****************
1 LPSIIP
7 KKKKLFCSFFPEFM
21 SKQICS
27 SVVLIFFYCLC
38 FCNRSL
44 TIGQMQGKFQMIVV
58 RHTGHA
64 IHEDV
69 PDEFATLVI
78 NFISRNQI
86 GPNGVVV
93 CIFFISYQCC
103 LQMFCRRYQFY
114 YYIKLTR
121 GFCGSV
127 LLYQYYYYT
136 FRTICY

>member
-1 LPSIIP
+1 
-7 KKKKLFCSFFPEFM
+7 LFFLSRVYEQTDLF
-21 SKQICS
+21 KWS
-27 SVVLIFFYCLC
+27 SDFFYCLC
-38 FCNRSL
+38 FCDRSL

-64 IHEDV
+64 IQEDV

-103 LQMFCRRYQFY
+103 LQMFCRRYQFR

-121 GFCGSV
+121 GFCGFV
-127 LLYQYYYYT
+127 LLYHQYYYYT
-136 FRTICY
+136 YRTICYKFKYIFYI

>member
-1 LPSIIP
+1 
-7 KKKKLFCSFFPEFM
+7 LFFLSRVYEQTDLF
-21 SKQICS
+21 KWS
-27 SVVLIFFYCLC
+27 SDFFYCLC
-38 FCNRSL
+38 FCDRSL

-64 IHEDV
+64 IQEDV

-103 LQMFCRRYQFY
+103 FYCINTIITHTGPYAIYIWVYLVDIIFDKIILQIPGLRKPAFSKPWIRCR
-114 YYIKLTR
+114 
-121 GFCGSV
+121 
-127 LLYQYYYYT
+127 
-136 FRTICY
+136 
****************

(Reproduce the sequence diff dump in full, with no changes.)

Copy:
1 LPSIIP
7 KKKKLFCSFFPEFM
21 SKQICS
27 SVVLIFFYCLC
38 FCNRSL
44 TIGQMQGKFQMIVV
58 RHTGHA
64 IHEDV
69 PDEFATLVI
78 NFISRNQI
86 GPNGVVV
93 CIFFISYQCC
103 LQMFCRRYQFY
114 YYIKLTR
121 GFCGSV
127 LLYQYYYYT
136 FRTICY

>member
-1 LPSIIP
+1 
-7 KKKKLFCSFFPEFM
+7 LFFLSRVYEQTDLF
-21 SKQICS
+21 KWS
-27 SVVLIFFYCLC
+27 SDFFYCLC
-38 FCNRSL
+38 FCDRSL

-64 IHEDV
+64 IQEDV

-103 LQMFCRRYQFY
+103 LQMFCRRYQFR

-121 GFCGSV
+121 GFCGFV
-127 LLYQYYYYT
+127 LLYHQYYYYT
-136 FRTICY
+136 YRTICYKFKYIFYI

>member
-1 LPSIIP
+1 
-7 KKKKLFCSFFPEFM
+7 LFFLSRVYEQTDLF
-21 SKQICS
+21 KWS
-27 SVVLIFFYCLC
+27 SDFFYCLC
-38 FCNRSL
+38 FCDRSL

-64 IHEDV
+64 IQEDV

-103 LQMFCRRYQFY
+103 FYCINTIITHTGPYAIYIWVYLVDIIFDKIILQIPGLRKPAFSKPWIRCR
-114 YYIKLTR
+114 
-121 GFCGSV
+121 
-127 LLYQYYYYT
+127 
-136 FRTICY
+136 